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I've noticed the GLW will eat more feed if it's in mash form, so I've been doing that for the time being.
Feeding it wetted is fine. I'd try to ease her into going for dry tho.

Would you recommend giving her a calcium supplement to get her back in the groove? She's not one to go for the oyster shells
That's tough one. Might drop a few pieces of OS on top of her mash, get her used to it. I've done that with new pullets, and also spreading some OS long with scratch grains on the ground.
 

rosemarythyme

Crossing the Road
Jul 3, 2016
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Let me know if you figure out a way to get her to eat her supplemental calcium! I do leave free choice oyster shell out, but it is largely ignored by the two chickens in question (the others eat theirs no problem and lay like champs).
If they need supplementing, since you know exactly which birds are the problem, isolate them for a private breakfast. 2-3x a week serve a small bowl (like 1 Tbsp is fine) of wet or fermented feed with oyster shell mixed in. If they don't like chunks of oyster shell, crush it up or use the powdery remnants from bottom of the bag. Should only take them a minute to eat and after that they're free to go.

If it works you should see results in a week or two, and you can try reducing it to 1-2x a week and should hopefully continue getting good results.
 

Willow2253

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Dec 6, 2019
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I’ve started doing something similar to that, I’ve been mixing oyster with a little wet dog food since it’s my girl’s favorite food to steal and she eats it. Haven’t seen results yet but it’s only been a few days since I started that.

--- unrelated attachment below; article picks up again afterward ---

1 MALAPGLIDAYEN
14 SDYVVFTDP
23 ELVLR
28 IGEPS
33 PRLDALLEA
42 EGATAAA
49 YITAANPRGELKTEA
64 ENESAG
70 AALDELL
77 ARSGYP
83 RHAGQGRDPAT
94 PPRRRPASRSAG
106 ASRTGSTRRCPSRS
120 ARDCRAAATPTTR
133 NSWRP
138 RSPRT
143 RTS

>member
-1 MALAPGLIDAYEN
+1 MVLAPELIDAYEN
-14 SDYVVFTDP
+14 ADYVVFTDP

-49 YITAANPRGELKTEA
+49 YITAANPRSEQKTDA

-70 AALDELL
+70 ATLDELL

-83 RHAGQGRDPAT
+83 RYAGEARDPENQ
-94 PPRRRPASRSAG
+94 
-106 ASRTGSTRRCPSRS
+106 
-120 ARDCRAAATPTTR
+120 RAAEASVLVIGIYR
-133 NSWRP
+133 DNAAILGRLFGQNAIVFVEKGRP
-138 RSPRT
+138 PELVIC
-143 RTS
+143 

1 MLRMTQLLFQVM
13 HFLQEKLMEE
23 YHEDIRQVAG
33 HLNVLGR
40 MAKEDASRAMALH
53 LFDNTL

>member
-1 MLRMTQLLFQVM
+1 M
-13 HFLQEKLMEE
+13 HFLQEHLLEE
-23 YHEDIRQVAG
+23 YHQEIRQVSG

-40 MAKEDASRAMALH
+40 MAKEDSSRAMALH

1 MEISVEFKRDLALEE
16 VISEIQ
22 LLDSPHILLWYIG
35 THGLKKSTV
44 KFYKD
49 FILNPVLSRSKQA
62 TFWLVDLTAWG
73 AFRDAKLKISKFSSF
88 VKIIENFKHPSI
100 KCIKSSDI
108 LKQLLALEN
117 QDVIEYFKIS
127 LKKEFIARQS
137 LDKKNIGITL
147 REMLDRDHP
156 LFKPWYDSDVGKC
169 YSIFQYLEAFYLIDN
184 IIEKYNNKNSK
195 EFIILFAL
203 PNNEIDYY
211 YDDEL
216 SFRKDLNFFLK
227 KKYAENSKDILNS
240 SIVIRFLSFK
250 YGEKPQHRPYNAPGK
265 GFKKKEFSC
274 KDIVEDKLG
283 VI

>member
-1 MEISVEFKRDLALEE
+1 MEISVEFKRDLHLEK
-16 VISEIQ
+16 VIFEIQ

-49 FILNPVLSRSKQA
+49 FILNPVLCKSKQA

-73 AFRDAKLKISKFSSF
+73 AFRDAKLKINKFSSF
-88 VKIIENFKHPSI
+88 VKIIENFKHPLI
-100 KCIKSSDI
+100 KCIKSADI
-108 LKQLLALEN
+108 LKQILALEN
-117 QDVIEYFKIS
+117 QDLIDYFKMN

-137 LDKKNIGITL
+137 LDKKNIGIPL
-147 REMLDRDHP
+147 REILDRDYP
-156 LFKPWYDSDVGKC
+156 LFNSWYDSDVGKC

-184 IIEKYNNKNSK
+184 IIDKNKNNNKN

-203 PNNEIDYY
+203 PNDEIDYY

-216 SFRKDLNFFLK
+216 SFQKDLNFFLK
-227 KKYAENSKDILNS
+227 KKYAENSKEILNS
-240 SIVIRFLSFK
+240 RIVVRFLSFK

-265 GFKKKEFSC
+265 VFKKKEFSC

May 29, 2019
369
420
151
Southwest VA
If they need supplementing, since you know exactly which birds are the problem, isolate them for a private breakfast. 2-3x a week serve a small bowl (like 1 Tbsp is fine) of wet or fermented feed with oyster shell mixed in. If they don't like chunks of oyster shell, crush it up or use the powdery remnants from bottom of the bag. Should only take them a minute to eat and after that they're free to go.

If it works you should see results in a week or two, and you can try reducing it to 1-2x a week and should hopefully continue getting good results.
This is great--thank you! Two days now and no more yolk stained spots, nor eggs from the hens in question. Not sure if that's good or bad. I assume if they're coming out of a molt it may not be regular for a bit.

I have noticed they are both eating more of their feed now wuthout all kinds of gymnastics on my part. Which is heartening.
 
May 29, 2019
369
420
151
Southwest VA
I’ve started doing something similar to that, I’ve been mixing oyster with a little wet dog food since it’s my girl’s favorite food to steal and she eats it. Haven’t seen results yet but it’s only been a few days since I started that.
Keep us posted. Canned tuna in water has helped a couple of mine through the roughest patches of their molts. Just a little bit a couple times a week perks em up.